The conduct of the Indian war in the south by Gen. Jackson was another subject of discussion, for his name was being mentioned for the presidency, but the election of Mr. Monroe to the presidency for the second term was not doubted, and even before the nominations were talked of the community was satisfied that he would succeed himself. The reports of piracies and the executions therefor, the militia system, the lottery schemes, some of them to raise money for building churches, and horse racing were among the prominent subjects discussed. No less than forty-four cases of piracy were reported the preceding year, and executions were frequent.
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There yet lived here numbers who had helped achieve the independence of the nation, who were loath to give up the old style of dress, cocked hat, shad-belly coat and small clothes. With the government had come numbers of men prominent in scientific and literary circles, and as there were a number of residents of like inclinations, soon there was a community equal in intellectual standing to any of its size.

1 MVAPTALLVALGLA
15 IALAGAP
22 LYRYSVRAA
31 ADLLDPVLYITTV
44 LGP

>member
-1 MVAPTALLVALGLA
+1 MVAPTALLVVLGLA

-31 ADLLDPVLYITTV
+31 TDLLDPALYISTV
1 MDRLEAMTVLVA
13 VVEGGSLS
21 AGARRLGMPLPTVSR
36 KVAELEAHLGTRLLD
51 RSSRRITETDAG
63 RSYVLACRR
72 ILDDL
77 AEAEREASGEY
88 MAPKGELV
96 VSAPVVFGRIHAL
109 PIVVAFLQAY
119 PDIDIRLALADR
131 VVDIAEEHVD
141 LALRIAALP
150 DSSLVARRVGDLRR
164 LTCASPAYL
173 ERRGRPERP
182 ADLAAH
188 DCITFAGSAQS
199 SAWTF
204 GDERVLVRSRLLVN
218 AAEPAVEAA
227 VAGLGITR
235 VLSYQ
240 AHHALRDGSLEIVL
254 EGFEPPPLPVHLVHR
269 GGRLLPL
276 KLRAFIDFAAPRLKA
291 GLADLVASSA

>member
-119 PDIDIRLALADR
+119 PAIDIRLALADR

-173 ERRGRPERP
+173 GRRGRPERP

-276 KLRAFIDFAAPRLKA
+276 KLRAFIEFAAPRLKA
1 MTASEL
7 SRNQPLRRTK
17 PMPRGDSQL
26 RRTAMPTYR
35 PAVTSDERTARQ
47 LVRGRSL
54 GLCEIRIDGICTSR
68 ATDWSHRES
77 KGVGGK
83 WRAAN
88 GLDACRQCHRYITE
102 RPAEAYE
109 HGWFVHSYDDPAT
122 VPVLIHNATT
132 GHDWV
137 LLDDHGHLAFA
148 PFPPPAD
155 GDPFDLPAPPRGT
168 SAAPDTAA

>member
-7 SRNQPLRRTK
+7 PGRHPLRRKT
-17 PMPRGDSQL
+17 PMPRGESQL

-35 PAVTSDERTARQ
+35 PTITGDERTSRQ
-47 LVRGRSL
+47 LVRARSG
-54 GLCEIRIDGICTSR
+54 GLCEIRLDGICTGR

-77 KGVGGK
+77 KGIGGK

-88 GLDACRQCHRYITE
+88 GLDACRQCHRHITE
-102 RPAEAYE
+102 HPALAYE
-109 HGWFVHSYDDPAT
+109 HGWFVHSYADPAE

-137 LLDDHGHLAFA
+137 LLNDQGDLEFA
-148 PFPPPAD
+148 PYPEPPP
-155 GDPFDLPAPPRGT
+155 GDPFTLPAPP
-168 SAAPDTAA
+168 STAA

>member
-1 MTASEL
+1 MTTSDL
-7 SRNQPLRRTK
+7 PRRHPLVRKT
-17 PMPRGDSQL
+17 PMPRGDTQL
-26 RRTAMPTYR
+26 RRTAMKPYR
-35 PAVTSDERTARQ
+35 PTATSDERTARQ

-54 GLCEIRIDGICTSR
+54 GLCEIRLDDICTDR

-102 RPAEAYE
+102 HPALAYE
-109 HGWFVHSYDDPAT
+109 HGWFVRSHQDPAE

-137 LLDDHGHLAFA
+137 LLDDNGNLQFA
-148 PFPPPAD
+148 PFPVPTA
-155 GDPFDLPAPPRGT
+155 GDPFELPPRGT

At the seat of government, besides the nomination of the presidential ticket by congressional caucus, other affairs affecting the nation at large had their inception here. The convention of Masons to form the Grand Lodge of the United States met in the House of Representatives a few years before, and in 1819 and 1820 a convention of physicians prepared the American Pharmacopia there. The Washington Library, on 11th street, south of the Avenue, incorporated some years before, numbering among its subscribers high officials of the government and citizens, was in full operation. The Columbian Institute, incorporated in 1818, for the promotion of art and science, was given by Congress that year the use of five acres of land, to be used in the objects of the association, and the site now occupied by the Botanic Gardens was selected and given in its charge. The year before the Medical Society of the District organized under a charter and a Provident Association of clerks existed.